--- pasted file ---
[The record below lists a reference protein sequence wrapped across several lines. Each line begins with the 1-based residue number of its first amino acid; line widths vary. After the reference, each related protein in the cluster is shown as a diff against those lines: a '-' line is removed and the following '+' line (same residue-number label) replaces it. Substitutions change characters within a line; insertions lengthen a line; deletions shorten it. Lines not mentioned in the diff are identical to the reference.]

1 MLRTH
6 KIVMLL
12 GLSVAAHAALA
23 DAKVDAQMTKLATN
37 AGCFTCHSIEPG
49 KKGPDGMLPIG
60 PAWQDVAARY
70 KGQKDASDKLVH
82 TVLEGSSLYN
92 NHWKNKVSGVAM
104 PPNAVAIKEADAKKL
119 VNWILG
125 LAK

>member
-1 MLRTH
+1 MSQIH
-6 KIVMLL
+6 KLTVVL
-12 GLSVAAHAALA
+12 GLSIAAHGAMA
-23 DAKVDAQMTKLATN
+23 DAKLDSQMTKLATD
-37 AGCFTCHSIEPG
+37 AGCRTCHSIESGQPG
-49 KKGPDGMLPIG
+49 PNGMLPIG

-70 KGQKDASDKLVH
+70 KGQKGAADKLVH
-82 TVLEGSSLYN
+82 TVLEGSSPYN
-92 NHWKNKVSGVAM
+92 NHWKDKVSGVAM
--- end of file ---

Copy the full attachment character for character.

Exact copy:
[The record below lists a reference protein sequence wrapped across several lines. Each line begins with the 1-based residue number of its first amino acid; line widths vary. After the reference, each related protein in the cluster is shown as a diff against those lines: a '-' line is removed and the following '+' line (same residue-number label) replaces it. Substitutions change characters within a line; insertions lengthen a line; deletions shorten it. Lines not mentioned in the diff are identical to the reference.]

1 MLRTH
6 KIVMLL
12 GLSVAAHAALA
23 DAKVDAQMTKLATN
37 AGCFTCHSIEPG
49 KKGPDGMLPIG
60 PAWQDVAARY
70 KGQKDASDKLVH
82 TVLEGSSLYN
92 NHWKNKVSGVAM
104 PPNAVAIKEADAKKL
119 VNWILG
125 LAK

>member
-1 MLRTH
+1 MSQIH
-6 KIVMLL
+6 KLTVVL
-12 GLSVAAHAALA
+12 GLSIAAHGAMA
-23 DAKVDAQMTKLATN
+23 DAKLDSQMTKLATD
-37 AGCFTCHSIEPG
+37 AGCRTCHSIESGQPG
-49 KKGPDGMLPIG
+49 PNGMLPIG

-70 KGQKDASDKLVH
+70 KGQKGAADKLVH
-82 TVLEGSSLYN
+82 TVLEGSSPYN
-92 NHWKNKVSGVAM
+92 NHWKDKVSGVAM